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Nightingale









Sunday, May 14, 2006

Today, as I approach middle age, I look at my mother through different eyes and wish I could stop her from growing older and from repeating herself.

As my mother and I were eating breakfast last May 1, she asked me, "is Linda going to be here today?" Referring to my sister.

"Yes mommy," I answered patiently and then I stood up from the table. This was at least the 5th time she had asked that question in as many minutes.

While my mommy and grandson were watching tv, I busied myself making a salad. "Don't put shrimps in the salad," mommy said. "You know Linda and her son are allergic to shrimps."

Yes mommy, I answered.

I then proceeded to peeling the onions. While I was chopping the onions, mommy called out to me to say, "don't put shrimps in the salad because Linda and her son are allergic to it." This time I couldn't answer.

I just kept chopping while tears came down my cheeks. I started to think if only I could chop away the years and shred the age from my mommy's face and hands. If only I could go back to my younger years when she would move from room to room, leaving a trace of her favorite cologne. My mommy had been pretty. She still is despite the additional pounds she had gained throughout the years. In fact, she is still everything she has been, just a bit forgetful.

I try to convince myself that's all that it is, and if she really paid attention to what is being said, she would not repeat herself so much. There isn't anything wrong with her...not my mommy.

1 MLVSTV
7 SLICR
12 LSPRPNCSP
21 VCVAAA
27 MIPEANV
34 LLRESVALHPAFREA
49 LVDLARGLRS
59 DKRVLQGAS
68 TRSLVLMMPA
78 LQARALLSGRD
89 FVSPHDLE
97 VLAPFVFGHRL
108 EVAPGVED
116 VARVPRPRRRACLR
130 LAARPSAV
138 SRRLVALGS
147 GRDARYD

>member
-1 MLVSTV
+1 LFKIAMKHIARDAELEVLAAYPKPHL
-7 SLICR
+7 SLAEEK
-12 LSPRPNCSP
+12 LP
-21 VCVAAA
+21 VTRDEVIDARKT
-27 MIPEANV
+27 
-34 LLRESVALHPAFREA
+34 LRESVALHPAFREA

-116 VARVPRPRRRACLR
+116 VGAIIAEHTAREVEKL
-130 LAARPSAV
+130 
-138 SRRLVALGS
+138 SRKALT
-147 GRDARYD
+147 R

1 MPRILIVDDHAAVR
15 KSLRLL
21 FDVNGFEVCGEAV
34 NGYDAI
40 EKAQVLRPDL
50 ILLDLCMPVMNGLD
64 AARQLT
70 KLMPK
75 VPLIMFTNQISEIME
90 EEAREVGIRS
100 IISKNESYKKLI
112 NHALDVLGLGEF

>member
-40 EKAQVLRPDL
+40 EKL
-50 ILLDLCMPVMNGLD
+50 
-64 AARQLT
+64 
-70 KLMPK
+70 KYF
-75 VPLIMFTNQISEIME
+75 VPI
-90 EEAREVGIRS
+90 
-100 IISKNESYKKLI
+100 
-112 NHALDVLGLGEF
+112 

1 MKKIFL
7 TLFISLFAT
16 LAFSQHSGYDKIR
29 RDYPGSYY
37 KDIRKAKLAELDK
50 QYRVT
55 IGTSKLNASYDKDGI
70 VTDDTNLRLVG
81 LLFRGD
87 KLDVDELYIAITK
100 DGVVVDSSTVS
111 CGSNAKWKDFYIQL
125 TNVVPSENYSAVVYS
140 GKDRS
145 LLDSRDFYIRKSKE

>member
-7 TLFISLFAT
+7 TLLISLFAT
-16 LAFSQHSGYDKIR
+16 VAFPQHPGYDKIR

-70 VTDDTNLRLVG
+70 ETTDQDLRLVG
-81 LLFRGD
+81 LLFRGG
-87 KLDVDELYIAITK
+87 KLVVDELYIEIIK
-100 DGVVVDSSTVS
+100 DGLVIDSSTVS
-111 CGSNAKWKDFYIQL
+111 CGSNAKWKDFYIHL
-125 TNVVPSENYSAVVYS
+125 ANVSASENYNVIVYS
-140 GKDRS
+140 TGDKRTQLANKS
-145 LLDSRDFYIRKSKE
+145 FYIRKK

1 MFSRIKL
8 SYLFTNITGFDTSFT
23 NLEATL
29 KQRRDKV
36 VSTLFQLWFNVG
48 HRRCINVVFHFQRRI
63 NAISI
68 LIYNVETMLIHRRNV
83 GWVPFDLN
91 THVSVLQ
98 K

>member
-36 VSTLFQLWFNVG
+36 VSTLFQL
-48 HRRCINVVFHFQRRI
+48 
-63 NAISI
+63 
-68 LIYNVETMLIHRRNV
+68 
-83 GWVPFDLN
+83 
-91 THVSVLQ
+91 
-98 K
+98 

I then cut off the end of the cucumber, and rub it against the stalk to take away the bitterness. The white juice oozes out the sides. I then thought, wouldn't it be nice if all unpleasant situations could be so easily remedied? Cut and rub. This was a trick I have learned from my mommy along with a trillion other things like cooking, keeping the house clean, singing, dancing, etc. I learned how to grow up and when to stay young. I also learned the art of sorting through emotions. And I learned that when mommy was around, I never had to be afraid. So why am I afraid now?

I studied her hands. Her nails are no longer a bright red, but almost no color at all. And as I scrutinize them, I realized I am no longer looking at those hands but feeling them as they shaped my youth. Hands that prepared a thousand meals and wiped a million tears off my cheeks. Hands that tucked confidence into each day of my life.

I turned away and threw the cucumber into the bowl and then it hits me. My hands have grown into those of my mommy's. Hands that have cooked uneaten meals, held my daughter's frightened fingers whenever she had to perform in school and dried tears off her face.

I grew lighthearted. I felt my mommy kiss me goodnight, check to see if the windows are locked and then gently closing my door behind her. Then I am my mommy, doing just the same things she did. Then someday my daughter will be standing in my place, and I will be resting where my mother now sits.

Will I remember then how it felt to be both mother and daughter? Will I ask the same question one too many times?


 
9:54 AM | Permalink |


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